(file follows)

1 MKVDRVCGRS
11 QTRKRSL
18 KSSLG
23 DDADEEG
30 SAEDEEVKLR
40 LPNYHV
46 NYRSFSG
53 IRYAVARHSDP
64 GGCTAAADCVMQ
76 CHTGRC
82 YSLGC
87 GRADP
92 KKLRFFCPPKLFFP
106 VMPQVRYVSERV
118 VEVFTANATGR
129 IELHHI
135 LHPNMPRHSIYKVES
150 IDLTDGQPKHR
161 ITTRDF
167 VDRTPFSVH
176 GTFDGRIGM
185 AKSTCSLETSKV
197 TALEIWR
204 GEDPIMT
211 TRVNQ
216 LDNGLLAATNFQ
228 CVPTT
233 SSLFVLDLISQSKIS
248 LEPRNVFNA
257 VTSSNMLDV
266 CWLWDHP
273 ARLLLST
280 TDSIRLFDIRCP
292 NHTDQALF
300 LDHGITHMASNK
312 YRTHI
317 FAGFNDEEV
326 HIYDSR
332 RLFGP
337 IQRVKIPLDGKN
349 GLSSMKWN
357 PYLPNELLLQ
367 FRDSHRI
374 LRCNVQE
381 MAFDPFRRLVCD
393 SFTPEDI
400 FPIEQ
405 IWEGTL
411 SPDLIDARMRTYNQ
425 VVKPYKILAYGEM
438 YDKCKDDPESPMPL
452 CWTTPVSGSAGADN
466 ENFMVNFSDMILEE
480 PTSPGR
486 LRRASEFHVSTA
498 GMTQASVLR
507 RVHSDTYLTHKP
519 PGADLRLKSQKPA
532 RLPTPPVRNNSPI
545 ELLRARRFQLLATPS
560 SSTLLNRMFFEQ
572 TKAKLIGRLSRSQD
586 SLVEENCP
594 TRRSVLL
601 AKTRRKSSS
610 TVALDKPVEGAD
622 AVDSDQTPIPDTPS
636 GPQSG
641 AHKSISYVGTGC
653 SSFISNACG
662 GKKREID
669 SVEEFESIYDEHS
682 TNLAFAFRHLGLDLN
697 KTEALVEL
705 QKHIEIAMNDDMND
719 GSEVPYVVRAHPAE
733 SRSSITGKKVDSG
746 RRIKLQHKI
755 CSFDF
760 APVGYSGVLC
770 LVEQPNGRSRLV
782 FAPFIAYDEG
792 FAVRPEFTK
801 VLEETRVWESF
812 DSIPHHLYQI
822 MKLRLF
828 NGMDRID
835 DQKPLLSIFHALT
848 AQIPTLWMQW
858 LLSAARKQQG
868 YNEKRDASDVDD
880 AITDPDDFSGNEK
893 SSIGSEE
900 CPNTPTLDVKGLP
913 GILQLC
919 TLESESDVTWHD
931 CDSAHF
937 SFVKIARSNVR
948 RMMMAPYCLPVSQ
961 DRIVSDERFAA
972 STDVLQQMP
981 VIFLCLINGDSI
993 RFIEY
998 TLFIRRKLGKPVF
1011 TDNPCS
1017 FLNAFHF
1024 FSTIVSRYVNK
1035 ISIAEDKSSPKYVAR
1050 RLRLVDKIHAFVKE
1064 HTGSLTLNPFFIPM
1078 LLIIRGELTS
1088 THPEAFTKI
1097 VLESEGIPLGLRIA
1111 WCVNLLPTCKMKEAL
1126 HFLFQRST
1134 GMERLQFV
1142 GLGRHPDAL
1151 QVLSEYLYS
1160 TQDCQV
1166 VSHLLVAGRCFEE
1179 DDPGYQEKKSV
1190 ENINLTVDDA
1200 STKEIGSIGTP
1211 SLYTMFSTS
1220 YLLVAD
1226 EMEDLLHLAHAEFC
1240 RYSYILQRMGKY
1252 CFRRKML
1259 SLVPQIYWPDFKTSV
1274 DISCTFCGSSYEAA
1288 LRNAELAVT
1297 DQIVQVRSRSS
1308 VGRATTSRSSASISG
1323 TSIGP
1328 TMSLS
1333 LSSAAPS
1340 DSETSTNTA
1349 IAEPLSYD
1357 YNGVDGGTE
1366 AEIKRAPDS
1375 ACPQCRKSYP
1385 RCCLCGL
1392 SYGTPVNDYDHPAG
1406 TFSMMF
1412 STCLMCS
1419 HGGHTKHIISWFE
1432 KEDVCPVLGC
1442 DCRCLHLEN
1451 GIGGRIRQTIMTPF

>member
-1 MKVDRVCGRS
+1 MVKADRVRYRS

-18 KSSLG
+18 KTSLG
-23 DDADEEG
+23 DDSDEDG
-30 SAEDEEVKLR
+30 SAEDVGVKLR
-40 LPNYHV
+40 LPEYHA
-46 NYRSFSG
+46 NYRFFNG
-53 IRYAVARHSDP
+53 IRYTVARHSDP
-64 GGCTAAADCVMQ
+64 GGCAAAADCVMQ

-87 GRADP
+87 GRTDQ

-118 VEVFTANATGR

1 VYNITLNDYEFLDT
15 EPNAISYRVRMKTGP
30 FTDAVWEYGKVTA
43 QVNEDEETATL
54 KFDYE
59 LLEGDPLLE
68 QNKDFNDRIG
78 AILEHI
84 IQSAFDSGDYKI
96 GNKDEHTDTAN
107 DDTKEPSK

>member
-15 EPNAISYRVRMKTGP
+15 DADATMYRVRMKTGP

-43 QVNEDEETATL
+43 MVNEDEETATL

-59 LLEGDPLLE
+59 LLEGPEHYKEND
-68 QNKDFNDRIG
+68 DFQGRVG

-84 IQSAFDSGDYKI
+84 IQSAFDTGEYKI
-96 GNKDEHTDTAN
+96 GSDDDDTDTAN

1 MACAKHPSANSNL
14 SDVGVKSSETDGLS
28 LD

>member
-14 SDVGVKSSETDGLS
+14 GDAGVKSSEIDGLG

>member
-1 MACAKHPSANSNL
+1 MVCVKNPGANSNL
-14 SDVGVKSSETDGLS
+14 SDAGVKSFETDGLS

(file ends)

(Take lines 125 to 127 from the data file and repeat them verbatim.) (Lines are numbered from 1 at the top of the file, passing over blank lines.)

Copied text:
1220 YLLVAD
1226 EMEDLLHLAHAEFC
1240 RYSYILQRMGKY